Here Is What Was Behind The "Largest VIX Buy Order In History"

Less than a month ago, Goldman Sachs presciently published a note research report "VIX ETPs are now net short vega - should we worry"...


.... which as the title suggested showed that the net position of VIX ETPs has become short over the past few weeks, for only the second time in their eight year history.


This odd finding - namely that the VIX ETPs had shifted their traditional vol bias from long to short - prompted the Goldman strategist to ask glibly "Should we worry?"

Less than a month later we have the answer: Yes, Goldman, you should worry, because the historic short squeeze that took place overnight in VIX, which sent it over 100% higher - the biggest jump in history - was precisely a result of this Goldman observation, namely that ETPs were now aggressively shorting vol.

Here is what happened - as Morgan Stanley explained overnight - following this first ever shift by ETPs to net short vega, a move that in retrospect will prove to be suicidal for the entire industry, which now faces one giant termination event.

In short, "the VIX market saw the biggest net buying pressure on record." According to Morgan Stanley calculations, ETPs had to buy 282,000 VIX futures to rebalance their short gamma: "this was the largest VIX buy in history, dwarfing Friday’s previous record of 78,000." Dealers hedging their short gamma exposures likely contributed to VIX futures demand as well.

And since most of the rally in VIX futures happened after the 4:00 pm cash close, there was no time for investors or the issuers of the VIX ETPs to react.

It gets better: according to Morgan Stanley this move was "incredible" particularly because VIX and VIX futures were already elevated – and the amount of volatility to buy exceeded the bank's already aggressive estimates (below shows what QDS estimated coming into Monday) and speaks to the size of the short vol exposures in the market:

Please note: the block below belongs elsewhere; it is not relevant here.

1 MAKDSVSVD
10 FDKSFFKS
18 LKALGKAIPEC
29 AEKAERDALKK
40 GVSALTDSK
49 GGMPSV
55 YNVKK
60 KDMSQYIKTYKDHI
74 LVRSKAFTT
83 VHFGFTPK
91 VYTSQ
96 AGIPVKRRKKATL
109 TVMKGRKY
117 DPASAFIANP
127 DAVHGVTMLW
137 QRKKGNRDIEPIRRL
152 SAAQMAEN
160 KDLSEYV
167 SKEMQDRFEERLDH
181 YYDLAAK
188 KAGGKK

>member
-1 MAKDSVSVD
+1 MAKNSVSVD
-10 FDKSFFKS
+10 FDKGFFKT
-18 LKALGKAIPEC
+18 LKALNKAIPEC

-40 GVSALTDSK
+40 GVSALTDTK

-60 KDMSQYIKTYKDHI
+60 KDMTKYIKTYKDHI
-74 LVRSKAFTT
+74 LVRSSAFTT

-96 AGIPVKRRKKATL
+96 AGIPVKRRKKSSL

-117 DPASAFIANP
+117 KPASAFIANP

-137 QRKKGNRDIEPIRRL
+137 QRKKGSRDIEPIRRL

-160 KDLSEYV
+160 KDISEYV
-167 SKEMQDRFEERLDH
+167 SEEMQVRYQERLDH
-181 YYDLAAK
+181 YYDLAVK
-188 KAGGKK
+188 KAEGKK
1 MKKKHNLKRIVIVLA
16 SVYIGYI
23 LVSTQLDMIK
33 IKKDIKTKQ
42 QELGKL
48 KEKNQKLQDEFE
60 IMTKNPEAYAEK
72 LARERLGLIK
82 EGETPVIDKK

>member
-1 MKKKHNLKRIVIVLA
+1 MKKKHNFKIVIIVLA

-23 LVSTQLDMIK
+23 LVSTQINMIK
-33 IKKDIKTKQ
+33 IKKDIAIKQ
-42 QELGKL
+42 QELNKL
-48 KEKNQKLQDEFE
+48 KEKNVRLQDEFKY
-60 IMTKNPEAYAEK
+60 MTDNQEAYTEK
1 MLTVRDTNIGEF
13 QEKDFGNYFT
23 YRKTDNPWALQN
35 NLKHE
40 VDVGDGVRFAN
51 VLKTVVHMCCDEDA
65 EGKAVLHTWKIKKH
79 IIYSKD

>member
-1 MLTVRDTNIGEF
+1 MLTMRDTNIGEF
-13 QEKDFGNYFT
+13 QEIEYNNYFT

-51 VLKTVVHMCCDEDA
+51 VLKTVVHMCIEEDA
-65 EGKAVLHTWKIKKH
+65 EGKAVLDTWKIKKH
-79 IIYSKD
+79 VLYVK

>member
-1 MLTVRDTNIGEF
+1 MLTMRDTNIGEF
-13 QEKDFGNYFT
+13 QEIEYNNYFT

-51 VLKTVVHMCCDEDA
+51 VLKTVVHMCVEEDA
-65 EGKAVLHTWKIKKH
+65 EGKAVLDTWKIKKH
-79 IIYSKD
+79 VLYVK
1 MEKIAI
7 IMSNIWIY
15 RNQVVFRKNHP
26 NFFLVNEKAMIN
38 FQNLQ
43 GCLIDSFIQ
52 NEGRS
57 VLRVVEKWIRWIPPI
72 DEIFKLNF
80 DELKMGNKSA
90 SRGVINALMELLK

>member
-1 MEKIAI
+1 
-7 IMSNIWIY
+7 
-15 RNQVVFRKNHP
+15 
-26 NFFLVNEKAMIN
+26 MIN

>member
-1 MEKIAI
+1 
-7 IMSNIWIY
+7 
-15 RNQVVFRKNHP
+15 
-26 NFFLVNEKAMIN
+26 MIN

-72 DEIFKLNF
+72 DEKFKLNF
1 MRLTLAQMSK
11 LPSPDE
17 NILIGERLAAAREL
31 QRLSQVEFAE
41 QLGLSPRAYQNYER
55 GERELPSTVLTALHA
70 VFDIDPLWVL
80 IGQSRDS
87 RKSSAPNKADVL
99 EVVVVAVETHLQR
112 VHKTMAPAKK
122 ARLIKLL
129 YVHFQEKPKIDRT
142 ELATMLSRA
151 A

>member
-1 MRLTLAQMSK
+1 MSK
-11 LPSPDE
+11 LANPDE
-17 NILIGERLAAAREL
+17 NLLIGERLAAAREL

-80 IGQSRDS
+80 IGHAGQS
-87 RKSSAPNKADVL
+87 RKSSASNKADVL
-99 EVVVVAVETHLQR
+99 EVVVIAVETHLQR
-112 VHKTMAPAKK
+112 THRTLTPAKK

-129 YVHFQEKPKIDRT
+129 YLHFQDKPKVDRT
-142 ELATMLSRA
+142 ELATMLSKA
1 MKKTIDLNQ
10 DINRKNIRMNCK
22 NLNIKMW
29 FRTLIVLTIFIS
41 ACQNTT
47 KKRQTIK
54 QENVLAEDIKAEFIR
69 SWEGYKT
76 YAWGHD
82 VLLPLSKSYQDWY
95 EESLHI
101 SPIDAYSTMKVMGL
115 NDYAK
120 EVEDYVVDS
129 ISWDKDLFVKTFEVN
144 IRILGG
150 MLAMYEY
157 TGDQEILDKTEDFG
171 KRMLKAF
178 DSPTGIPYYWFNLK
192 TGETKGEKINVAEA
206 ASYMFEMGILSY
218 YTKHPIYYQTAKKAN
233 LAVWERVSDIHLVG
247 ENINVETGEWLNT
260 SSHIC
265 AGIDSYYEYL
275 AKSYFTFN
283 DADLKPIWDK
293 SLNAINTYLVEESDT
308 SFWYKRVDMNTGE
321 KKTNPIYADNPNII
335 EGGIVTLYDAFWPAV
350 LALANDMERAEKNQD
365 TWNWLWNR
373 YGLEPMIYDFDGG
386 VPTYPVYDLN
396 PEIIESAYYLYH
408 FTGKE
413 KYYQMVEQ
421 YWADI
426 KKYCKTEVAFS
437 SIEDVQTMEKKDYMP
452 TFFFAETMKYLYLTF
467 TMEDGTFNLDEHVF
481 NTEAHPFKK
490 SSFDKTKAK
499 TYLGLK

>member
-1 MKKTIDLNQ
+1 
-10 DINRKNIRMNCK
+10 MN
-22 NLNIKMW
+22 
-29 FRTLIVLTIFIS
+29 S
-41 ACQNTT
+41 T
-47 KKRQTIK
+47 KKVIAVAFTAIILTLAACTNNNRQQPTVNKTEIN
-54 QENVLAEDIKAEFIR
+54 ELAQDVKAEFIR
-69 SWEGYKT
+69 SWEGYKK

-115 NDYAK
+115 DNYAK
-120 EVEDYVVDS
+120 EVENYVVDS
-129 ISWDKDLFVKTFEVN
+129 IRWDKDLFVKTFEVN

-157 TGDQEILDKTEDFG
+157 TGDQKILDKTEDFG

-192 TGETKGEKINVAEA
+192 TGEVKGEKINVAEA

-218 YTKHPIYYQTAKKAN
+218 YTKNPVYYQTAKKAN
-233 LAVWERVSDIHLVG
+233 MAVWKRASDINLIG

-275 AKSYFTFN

While this explains the theory, the question is what happens in practice next: will the inverse ETPs - like XIV - continue to exist today? This is up for debate at time of this writing, but for the broader market the implication is clear: the inverse ETPs have effectively delevered down to zero, going from short 230,000 VIX futures to short just 4,000.

The good news from the effective wipeout of a major part of the vol-selling market is that "this means there is much less risk going forward of further vol to buy from rebalancing of these products."

The bad news: holders of the inverse ETPs lost $3.4bn as the products went nearly bankrupt and this removes a steady source of volatility supply over the last year.


Ghost of PartysOver gatorengineer Tue, 02/06/2018 - 09:16 Permalink

All the chaos and yet the ES has not even retraced 38% of the move up since The Don was elected.   To me this has the sweet stench of a buying opportunity over the next few days.  I am just waiting to see when the big houses start to move in.

PS: Do not get caught up in the media doom and gloom reports as they will do and say anything negative if it will adversely impact Trump.  Hopefully you all ready understand this.

PSS: What in the economy has change in the 7 days.  Employment? Corp Profits?  GDP? 


In reply to by gatorengineer

Buckaroo Banzai Ghost of PartysOver Tue, 02/06/2018 - 09:56 Permalink

"PSS: What in the economy has change in the 7 days.  Employment? Corp Profits?  GDP?"

Nothing has changed, it's still the same stupid piece of shit it has been for the last decade, but years and years of leveraged corporate stock buybacks combined with shenanigans like the short-VIX trade have kept the stock market going up despite the fact that the economy is dubious at best, an outright fraud at worst.

In reply to by Ghost of PartysOver

Antifaschistische Ghost of PartysOver Tue, 02/06/2018 - 12:34 Permalink